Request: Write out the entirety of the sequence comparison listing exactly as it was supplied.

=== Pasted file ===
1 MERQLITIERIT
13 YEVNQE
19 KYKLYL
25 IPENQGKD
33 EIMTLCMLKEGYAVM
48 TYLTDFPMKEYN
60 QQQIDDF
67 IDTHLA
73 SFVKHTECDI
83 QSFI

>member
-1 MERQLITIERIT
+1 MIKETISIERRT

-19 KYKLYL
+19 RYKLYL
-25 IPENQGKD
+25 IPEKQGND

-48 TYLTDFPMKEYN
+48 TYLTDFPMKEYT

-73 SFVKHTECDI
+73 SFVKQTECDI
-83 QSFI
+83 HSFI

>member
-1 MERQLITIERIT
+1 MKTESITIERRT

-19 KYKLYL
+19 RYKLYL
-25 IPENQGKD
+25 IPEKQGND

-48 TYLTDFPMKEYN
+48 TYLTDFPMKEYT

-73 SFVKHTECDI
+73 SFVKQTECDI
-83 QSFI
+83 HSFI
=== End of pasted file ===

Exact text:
1 MERQLITIERIT
13 YEVNQE
19 KYKLYL
25 IPENQGKD
33 EIMTLCMLKEGYAVM
48 TYLTDFPMKEYN
60 QQQIDDF
67 IDTHLA
73 SFVKHTECDI
83 QSFI

>member
-1 MERQLITIERIT
+1 MIKETISIERRT

-19 KYKLYL
+19 RYKLYL
-25 IPENQGKD
+25 IPEKQGND

-48 TYLTDFPMKEYN
+48 TYLTDFPMKEYT

-73 SFVKHTECDI
+73 SFVKQTECDI
-83 QSFI
+83 HSFI

>member
-1 MERQLITIERIT
+1 MKTESITIERRT

-19 KYKLYL
+19 RYKLYL
-25 IPENQGKD
+25 IPEKQGND

-48 TYLTDFPMKEYN
+48 TYLTDFPMKEYT

-73 SFVKHTECDI
+73 SFVKQTECDI
-83 QSFI
+83 HSFI